(b) Monocentric chromosome: Here there is one centromere to hold the chromatids together.
(c) Iiiceiitric chromosome: It is the presence of two centromeres in a chromosome.
(d) Polycentric chromosome: It is more than three centromeres in a chromosome.
II. Classification of chromosomes based on the position of centromere:
(a) Metacentric type: Here the centromere is exactly at the center of two chromatids. it looks V-shaped during anaphase.
(b) Sub metacentric type: Here the entrance is eccentric in position so that one of the chromatids is long and the other is shorter. It looks L – shaped during anaphase.
(c) Acrocentric type: Here the centromere is almost towards one end of the chromatid to form a very long arm and another very short arm. It looks hook-shaped during anaphase.
(d) Telocentric type: Here the centromere is towards one end of the chromatid such that one chromatid is only present. It looks rod-shaped during anaphase.
III. Classification of chromosomes based on their functions:
(a) Autosomes[AA]: They are also called somatic chromosomes that control body characteristics.
(b) Allosomes IX or VI: They are also called sex chromosomes that determine the gender of an individual.
Functions of chromosomes:
- Chromosomes are very important in the higher animals for the phenomenon of sex determination.
- Chromosomes play an active role in the metabolic process of a cell.
- They carry the heredity information from parents to offspring ¡n the form of genes.
Give the meaning of the terms (a) Photoperiodism (b) Vernalisation
Plants, in order to flower, require a particular day length or light period called photoperiod, and the response of the plants to photoperiod in terms of flowering is called photoperiodism.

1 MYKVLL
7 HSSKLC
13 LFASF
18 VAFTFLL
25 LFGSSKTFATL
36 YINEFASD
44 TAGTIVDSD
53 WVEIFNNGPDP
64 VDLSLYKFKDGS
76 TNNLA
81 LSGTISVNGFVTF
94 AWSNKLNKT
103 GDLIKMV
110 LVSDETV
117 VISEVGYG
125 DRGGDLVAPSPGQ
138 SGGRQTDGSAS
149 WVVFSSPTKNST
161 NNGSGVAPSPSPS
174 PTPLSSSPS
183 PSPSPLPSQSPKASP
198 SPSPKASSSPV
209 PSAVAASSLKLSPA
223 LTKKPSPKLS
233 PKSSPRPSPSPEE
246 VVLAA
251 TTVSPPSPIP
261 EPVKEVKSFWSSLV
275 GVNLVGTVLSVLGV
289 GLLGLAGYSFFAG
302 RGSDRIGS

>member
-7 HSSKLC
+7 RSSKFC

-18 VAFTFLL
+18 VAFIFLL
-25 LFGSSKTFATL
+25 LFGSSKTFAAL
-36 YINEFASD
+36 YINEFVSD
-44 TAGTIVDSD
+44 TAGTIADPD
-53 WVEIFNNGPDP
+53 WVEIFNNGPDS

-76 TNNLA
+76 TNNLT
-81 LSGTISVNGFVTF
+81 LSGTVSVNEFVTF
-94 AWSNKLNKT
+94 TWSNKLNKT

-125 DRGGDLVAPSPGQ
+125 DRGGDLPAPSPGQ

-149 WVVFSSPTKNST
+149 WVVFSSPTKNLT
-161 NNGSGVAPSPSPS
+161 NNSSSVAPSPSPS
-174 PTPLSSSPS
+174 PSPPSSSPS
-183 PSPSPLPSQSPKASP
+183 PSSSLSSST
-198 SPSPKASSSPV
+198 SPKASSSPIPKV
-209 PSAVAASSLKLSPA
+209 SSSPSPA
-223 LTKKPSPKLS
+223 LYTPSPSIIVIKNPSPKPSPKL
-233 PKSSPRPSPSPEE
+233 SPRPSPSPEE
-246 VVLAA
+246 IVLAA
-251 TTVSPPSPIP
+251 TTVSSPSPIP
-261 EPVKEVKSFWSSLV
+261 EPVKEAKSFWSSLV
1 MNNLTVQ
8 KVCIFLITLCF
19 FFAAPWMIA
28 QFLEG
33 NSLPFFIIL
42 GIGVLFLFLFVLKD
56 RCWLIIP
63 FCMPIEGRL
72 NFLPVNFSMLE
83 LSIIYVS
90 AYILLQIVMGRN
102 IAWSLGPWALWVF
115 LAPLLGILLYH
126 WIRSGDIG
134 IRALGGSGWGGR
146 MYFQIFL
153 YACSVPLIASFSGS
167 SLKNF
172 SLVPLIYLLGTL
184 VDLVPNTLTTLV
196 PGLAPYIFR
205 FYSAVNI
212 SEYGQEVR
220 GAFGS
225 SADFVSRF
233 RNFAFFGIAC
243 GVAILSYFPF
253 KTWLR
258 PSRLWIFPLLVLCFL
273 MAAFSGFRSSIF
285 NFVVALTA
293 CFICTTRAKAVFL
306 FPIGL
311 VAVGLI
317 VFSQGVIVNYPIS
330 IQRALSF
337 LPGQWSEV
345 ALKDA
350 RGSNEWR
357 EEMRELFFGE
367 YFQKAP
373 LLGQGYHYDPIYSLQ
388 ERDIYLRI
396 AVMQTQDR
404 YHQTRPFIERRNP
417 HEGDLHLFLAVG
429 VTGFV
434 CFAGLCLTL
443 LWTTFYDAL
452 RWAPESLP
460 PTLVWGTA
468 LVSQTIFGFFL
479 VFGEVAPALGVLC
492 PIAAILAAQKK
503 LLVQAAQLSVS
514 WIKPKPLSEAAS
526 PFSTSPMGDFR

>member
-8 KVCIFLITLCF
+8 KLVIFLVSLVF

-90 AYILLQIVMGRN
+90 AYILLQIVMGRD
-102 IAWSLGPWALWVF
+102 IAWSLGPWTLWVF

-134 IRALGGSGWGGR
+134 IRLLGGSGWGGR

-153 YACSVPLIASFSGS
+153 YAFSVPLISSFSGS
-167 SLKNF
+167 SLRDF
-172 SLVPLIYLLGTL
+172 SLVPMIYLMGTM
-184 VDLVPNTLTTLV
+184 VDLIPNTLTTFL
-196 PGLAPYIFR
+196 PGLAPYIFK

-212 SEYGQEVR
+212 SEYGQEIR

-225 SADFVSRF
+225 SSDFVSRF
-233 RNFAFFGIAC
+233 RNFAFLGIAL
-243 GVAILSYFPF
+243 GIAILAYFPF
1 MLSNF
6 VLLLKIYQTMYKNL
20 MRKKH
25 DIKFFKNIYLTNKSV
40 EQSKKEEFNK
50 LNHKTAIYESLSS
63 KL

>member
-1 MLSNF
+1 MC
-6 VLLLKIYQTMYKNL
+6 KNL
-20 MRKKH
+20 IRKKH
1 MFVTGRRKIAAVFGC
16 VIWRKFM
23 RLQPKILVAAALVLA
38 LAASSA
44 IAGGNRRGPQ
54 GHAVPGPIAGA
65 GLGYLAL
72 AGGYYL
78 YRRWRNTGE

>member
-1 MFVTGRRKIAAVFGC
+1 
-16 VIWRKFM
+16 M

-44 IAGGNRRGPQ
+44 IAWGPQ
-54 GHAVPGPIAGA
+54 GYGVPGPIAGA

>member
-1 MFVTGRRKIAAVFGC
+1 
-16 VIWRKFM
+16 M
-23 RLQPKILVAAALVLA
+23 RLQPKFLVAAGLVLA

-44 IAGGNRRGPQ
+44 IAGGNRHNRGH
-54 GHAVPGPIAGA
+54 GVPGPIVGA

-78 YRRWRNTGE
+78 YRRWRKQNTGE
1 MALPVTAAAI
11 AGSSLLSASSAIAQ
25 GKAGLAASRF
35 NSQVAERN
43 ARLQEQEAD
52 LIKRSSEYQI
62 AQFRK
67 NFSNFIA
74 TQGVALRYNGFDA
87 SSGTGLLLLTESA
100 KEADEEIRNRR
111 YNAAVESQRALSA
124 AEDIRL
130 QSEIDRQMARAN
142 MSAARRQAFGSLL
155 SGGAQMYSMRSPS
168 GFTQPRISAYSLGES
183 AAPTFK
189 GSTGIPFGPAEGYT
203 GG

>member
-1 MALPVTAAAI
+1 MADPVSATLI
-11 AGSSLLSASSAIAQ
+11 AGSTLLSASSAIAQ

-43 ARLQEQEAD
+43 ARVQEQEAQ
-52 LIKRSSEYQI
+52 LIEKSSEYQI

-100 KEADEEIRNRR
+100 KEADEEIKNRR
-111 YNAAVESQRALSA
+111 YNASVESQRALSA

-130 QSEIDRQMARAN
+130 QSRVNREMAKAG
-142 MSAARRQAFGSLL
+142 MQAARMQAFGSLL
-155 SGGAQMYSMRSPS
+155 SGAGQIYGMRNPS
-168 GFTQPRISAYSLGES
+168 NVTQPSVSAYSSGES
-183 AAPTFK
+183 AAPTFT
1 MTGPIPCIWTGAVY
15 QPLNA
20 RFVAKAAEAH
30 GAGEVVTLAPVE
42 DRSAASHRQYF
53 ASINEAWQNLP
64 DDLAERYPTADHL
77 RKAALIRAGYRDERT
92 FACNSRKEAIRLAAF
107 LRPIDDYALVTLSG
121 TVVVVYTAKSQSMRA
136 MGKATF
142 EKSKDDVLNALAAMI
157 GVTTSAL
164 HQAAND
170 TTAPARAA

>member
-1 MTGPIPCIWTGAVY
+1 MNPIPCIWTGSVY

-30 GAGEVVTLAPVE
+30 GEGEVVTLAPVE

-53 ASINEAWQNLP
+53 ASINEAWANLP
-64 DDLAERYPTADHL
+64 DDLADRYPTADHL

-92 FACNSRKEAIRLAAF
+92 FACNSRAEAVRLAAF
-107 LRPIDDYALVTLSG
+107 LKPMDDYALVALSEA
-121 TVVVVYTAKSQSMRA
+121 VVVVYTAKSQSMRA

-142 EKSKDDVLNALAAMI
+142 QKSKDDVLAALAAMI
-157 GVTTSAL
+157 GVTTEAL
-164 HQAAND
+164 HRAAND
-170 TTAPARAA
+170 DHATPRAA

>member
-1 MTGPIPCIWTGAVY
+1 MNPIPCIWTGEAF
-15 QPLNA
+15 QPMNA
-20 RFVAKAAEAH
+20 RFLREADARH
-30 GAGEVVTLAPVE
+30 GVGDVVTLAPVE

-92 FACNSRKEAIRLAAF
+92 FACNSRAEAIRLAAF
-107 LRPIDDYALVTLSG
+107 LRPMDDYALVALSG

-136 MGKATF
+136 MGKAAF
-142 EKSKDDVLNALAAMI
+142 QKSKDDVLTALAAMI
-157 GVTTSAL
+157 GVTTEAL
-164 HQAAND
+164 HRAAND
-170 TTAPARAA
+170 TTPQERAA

Photoperiodism was first studied by W.W. Garner, and HA. Allard.
Based on their photoperiodic responses, plants are classified into the following groups:
- Long Day Plants: These flower in photoperiod more than critical day length. eg: Wheat, oats, etc.
- Short Day Plants: These flower in photoperiod less than critical day length. e.g: Tobacco, Chrysanthemums, etc.
- Day Neutral Plants: These are the plants that are not influenced by the dûration of light for their flowering. e.g: Tomato, cucumbër, cotton, etc.
Besides correct photoperiod, somç plants require low-temperature treatment for flowering. This treatment is known as vernalization.
Vernalization prevents precocious reproductive development late in the growing season and enables the plant to have sufficient time to reach maturity.
Certain food plants like wheat, barley, and rye have two varieties called,
- Spring variety, and
- Winter variety.
The spring variety is planted in spring, and it completes the lifecycle before the growing season.
The winter variety ¡s normally planted in autumn or spring and is harvested by mid-summer.
Name two kinds of contractile proteins present in myofibrils.
Answer any FIVE of the following questions in 40-80 words each, wherever applicable: (5 × 3 = 15)